What other instruments have you learnt?
I play piano/keyboards, guitar, bass, drums, and some other more unusual instruments, such as the hammered dulcimer and the oud.

Are you an autodidact on those?
I would say that I am pretty natural on most string/percussion instruments and have done most of my learning outside of cello playing on my own without a teacher. There are also some cellistic techniques that I’ve developed independently as they are not traditional and thus not part of classical pedagogy.

You can make a living from playing/ performing classical music?
I am making a living solely off of music, but I play classical music very rarely these days, actually. I never advertised myself as a “classical cellist” and have always pursued more unusual paths on the cello. Forming my own groups and playing my own compositions has been more satisfying and rewarding, and I believe that taking the road less traveled and focusing on creating and not just playing has helped me stand out as a musician and provided me with opportunities to meet my musical heroes. Of course I enjoy playing a lot of the standard repertoire for cello, but I am concentrating on something that others are not already doing. It’s funny that most people assume that I am a classical musician just because of the instrument that I play for a living. I am consciously trying to break that stereotype and not be associated with any particular genre but rather with my own style and sound.

I heard, you can play almost every metal song? So, how can I imagine this bridge between classical music and metal in your life? What are your favorite metal bands and songs?
I am actually much more of a metalhead than a classical music aficionado. I don’t think I would be headbanging and playing the cello standing up while using effects pedals if I was mostly “classical” in my approach. I grew up on metal music and I think that’s why I’ve found myself playing with LEPROUS. Also, if you listen to most of my work, on a compositional level, there is a very strong influence of metal throughout. Some of my longtime favorite bands in heavy music include Meshuggah, Opeth, Tool and Gojira. I don’t really see a separation between musical genres – I just focus on music that resonates with me and try to capture something of that spirit in what I create. I also like to be able to pick up musical ideas and learn them on the fly, which has helped me in many musical contexts. In addition, I feel a certain responsibility to show people that the cello can play just about any guitar riff. When I’m on stage with LEPROUS for example, I want people to realize that it is just as much a ‘rock’ instrument as any other element of the band.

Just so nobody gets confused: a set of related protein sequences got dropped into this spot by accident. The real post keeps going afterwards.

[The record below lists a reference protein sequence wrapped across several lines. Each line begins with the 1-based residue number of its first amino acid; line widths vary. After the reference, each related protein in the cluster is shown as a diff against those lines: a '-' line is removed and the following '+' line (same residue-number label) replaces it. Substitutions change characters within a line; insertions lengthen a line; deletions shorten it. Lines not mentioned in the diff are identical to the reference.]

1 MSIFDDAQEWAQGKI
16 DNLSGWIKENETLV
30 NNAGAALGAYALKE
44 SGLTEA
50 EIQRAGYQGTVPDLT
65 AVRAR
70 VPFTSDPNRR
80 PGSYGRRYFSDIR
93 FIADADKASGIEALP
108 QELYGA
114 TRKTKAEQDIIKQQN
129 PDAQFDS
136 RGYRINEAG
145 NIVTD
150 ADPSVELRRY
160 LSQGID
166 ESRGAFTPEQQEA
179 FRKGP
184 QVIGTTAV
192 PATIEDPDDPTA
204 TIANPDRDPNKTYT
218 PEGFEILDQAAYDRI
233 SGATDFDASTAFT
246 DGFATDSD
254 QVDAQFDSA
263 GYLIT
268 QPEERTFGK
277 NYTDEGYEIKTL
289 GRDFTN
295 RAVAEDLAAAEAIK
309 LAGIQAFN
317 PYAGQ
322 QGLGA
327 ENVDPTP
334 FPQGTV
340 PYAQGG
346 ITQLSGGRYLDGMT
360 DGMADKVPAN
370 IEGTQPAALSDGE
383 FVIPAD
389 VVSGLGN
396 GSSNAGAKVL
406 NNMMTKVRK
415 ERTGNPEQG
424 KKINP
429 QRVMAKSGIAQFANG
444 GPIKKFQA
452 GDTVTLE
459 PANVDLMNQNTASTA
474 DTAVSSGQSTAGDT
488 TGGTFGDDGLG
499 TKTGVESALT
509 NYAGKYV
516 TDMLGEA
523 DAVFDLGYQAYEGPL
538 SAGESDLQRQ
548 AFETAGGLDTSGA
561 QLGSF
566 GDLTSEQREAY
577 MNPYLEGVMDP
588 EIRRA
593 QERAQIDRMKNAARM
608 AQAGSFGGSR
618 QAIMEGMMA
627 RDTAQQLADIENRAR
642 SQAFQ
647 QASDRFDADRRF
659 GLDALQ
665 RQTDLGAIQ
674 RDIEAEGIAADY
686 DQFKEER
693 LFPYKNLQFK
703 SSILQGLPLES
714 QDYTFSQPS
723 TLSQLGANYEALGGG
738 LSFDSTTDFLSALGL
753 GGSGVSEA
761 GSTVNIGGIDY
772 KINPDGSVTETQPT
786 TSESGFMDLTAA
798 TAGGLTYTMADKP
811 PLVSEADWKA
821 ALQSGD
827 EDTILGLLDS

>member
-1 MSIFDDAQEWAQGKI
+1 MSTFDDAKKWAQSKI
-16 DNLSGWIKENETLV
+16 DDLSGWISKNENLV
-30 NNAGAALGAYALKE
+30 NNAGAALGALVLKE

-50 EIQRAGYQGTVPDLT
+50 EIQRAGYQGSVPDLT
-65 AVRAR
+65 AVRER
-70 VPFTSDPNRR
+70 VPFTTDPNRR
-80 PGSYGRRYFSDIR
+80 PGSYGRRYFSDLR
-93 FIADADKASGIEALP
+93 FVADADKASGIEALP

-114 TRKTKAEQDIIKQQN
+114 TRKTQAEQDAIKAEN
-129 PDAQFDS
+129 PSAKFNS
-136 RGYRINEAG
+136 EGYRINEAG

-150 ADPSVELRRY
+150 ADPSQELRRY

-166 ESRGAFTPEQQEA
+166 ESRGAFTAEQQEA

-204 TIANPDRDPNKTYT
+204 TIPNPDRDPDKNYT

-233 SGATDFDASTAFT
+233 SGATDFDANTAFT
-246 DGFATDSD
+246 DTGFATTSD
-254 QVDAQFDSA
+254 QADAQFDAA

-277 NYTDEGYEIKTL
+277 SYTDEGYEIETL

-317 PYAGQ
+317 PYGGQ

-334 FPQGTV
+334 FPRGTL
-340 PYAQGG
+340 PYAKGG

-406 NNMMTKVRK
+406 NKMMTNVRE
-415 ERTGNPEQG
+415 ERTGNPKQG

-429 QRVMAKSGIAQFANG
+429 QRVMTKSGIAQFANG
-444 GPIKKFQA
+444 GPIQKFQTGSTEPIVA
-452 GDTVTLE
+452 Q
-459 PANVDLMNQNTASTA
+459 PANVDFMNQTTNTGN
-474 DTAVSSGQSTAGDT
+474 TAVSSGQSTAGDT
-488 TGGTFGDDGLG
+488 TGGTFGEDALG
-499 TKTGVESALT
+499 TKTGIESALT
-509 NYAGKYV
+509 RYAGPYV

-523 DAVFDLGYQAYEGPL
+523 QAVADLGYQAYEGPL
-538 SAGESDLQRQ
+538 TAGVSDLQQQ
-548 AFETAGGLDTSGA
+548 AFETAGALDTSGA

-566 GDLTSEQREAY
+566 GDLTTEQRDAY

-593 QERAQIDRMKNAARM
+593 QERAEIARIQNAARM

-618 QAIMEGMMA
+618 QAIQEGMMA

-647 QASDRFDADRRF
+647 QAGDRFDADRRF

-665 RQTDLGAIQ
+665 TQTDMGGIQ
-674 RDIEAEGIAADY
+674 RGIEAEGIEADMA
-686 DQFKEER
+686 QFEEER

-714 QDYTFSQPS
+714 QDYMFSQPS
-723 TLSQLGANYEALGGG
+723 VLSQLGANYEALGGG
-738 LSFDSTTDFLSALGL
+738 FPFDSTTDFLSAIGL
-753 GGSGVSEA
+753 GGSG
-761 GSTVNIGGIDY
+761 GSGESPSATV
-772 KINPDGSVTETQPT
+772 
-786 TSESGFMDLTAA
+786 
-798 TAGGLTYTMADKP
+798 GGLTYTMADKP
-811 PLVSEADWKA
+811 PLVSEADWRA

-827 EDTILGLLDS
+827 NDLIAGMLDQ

Have you ever heard about Leprous before, when they „discovered“ you and asked you to play on their album? How do you recall this moment in your memory?
Yes, actually, I was a fan of the band before meeting the guys and that’s why I accepted the offer to open for them in my hometown.
I was initially a bit taken aback since Einar and Tor Oddmund approached me literally as soon as I had stepped offstage and asked if I would be interested in recording on the next Leprous album. Of course I said yes and we immediately began discussing details;  there was also some talk of touring following the release of the record. I was a bit overwhelmed by everything as it all happened very fast, but I also had an intuitive feeling that it was definitely something I needed to pursue in that moment. It’s a bit crazy to look back on this two years later and see how much has happened as a result of this unlikely encounter.

You toured with other metal or rock or prog bands in the past?
I haven’t toured as extensively with any other band as with Leprous. I’ve played on many metal and prog albums. In my opinion, the “prog” label is a very loose term, but I would say that most of my work – despite not usually employing rock instruments – falls into this category, since it is forward thinking and often an exploration of uncharted territory.